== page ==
Jelly Bean, KitKat continue their rise in Android distribution

Google's Android distribution charts give us a fresh look at adoption trends with each monthly update. In early-March, we see Jelly Bean and KitKat continuing their rise in popularity, while older iterations of the popular open source operating system are on their descending path.

Based on the number of devices accessing the Play store in the seven days ending March 3, KitKat is running on 2.5 percent of monitored Android handsets. Its distribution share is 38.88 percent higher compared to the previous month, when it accounted for 1.8 percent. KitKat will see a stronger uptake once smartphones like the new Samsung Galaxy S4 are released, and vendors upgrade their existing devices to the latest Android iteration.

Jelly Bean also has an increased its distribution level in early-March, reaching 62 percent of monitored Android devices. Its share increased slightly from a month before, when it topped 60.7 percent. The individual iteration breakdown is as follows: Android 4.1 -- 35.3 percent (previously 35.5 percent), Android 4.2 -- 17.1 percent (previously 16.3 percent) and Android 4.3 -- 9.6 percent (previously 8.9 percent). More recent Jelly Bean versions will continue to grow further, as vendors are still launching devices, and software upgrades, with those distributions.

Ice Cream Sandwich sees a drop in distribution, to 15.2 percent early this month from 16.1 percent a month before. Android 4.0 already has two years on the market under its belt, which, combined with the higher popularity of newer sweets, accounts for its slide.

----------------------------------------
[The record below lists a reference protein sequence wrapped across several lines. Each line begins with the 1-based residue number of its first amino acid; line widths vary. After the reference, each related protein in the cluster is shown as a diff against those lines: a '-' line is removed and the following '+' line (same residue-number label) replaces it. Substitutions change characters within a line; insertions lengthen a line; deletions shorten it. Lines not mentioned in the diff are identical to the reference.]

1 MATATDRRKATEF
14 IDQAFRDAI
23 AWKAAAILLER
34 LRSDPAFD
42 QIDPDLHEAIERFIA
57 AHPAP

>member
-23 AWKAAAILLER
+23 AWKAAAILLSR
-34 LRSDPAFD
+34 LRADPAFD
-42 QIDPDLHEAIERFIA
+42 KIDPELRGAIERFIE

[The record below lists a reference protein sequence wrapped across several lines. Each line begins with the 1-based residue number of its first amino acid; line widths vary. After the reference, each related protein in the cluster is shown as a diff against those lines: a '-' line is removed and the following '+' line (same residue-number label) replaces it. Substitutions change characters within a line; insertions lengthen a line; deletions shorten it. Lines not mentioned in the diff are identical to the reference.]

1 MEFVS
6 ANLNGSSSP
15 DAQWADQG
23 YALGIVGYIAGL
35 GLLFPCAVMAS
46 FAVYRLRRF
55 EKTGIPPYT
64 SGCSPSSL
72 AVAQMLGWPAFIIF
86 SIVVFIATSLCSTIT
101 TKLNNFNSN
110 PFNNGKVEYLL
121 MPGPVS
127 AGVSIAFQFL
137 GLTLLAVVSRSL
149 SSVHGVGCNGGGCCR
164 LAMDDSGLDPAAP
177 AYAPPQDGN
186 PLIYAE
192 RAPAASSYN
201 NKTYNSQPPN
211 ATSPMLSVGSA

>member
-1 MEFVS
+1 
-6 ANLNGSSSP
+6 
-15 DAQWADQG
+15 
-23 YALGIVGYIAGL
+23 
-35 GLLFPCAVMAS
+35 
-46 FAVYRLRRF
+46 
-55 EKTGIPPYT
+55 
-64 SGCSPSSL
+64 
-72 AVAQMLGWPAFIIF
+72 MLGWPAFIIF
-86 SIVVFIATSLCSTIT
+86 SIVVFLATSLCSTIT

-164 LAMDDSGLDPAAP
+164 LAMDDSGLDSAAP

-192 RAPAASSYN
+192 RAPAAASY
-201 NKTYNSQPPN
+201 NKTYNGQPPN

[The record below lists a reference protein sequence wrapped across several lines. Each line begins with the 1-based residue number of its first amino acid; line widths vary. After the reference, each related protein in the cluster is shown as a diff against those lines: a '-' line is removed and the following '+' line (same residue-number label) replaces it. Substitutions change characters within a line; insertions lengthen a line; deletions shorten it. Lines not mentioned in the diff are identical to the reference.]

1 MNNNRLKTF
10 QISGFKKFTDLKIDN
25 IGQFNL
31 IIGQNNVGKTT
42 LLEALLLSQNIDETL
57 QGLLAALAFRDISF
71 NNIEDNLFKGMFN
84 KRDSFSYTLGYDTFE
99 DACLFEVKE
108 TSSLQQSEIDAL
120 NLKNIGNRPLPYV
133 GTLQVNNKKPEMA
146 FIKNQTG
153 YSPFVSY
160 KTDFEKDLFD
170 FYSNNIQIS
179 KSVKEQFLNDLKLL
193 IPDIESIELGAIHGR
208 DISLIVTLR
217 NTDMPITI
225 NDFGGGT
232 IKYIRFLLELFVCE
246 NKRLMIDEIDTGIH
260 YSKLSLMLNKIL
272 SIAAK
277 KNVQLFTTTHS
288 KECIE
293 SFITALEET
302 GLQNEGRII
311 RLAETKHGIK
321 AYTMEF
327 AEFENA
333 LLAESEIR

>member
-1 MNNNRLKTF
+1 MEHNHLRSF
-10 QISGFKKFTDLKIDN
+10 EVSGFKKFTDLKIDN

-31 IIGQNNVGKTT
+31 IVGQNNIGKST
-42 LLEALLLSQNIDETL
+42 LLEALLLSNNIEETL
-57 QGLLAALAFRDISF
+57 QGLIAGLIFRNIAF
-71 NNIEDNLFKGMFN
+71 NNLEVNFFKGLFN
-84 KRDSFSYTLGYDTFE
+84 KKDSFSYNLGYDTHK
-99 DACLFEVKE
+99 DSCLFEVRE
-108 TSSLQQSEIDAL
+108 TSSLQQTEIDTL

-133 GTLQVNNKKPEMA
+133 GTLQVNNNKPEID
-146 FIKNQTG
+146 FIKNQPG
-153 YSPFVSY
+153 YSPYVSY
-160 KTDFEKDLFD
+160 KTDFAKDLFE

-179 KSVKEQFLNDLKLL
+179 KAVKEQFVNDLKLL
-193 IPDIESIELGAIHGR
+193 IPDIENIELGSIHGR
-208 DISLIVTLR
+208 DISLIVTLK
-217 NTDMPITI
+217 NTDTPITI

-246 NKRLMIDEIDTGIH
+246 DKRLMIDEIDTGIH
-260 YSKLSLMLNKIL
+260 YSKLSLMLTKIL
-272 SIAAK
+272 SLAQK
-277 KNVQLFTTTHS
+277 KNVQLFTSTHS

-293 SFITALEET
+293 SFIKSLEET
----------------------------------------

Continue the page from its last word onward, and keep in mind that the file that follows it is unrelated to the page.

Honeycomb is again showing up in the charts, despite its mere 0.1 percent distribution. Needless to say, its presence is conditioned by the 0.1 percent mark that is imposed by Google for a distribution to be included in monthly updates. Its level is unchanged over previous reports.

Like Ice Cream Sandwich, Gingerbread is also bleeding distribution. Early this month, it topped 19 percent, 1 percentage point less than a month ago when it had 20 percent. The drop comes naturally, as more recent Android iterations are favored by vendors for their latest devices and new software upgrades.

Froyo follows in the footsteps of its younger siblings, by ceding distribution. It topped a mere 1.2 percent, which is slightly lower than early last month when it accounted for 1.3 percent of monitored Android handsets.

The latest Android distribution update does not reveal anything out-of-the-ordinary, as newer sweets increase in popularity while older iterations are slowly, but surely, on the path towards platform irrelevance.

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